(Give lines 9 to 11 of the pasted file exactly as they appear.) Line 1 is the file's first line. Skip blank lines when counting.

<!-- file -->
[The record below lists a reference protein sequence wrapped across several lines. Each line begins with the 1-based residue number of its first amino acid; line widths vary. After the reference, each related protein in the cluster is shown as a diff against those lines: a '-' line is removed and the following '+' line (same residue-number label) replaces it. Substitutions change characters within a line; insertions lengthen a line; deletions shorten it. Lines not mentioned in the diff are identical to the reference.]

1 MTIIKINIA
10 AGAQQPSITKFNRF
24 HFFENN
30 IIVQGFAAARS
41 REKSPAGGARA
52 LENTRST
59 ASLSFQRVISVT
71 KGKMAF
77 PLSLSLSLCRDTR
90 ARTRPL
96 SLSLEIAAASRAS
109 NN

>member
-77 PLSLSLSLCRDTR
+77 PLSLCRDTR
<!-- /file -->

71 KGKMAF
77 PLSLSLSLCRDTR
90 ARTRPL